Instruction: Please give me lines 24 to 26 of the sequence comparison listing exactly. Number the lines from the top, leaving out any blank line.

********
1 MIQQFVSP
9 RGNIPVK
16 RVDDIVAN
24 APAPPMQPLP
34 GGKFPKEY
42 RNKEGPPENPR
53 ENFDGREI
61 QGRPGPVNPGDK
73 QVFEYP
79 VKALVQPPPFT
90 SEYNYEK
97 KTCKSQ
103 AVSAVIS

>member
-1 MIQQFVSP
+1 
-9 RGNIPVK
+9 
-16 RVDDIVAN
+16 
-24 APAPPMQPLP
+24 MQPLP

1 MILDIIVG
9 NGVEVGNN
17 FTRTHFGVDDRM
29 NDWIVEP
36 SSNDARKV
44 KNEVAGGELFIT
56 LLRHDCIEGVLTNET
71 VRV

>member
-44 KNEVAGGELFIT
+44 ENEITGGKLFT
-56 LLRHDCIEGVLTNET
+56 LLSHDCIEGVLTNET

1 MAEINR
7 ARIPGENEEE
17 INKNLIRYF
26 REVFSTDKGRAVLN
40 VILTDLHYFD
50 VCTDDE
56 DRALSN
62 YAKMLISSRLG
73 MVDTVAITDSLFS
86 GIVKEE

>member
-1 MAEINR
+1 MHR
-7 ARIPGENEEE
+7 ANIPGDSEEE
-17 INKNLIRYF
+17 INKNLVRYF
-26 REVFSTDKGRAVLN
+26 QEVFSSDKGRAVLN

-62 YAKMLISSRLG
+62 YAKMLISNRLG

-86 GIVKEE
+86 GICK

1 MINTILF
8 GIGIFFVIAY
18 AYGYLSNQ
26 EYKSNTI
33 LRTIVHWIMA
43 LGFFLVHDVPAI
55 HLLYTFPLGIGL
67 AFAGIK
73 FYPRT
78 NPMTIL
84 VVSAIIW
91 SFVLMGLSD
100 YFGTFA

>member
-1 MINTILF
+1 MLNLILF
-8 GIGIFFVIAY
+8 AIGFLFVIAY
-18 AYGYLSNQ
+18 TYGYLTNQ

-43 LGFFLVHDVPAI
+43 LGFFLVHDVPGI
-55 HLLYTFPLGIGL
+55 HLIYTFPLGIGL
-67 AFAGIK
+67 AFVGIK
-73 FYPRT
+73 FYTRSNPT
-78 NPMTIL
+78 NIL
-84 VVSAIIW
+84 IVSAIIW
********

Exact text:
9 NGVEVGNN
17 FTRTHFGVDDRM
29 NDWIVEP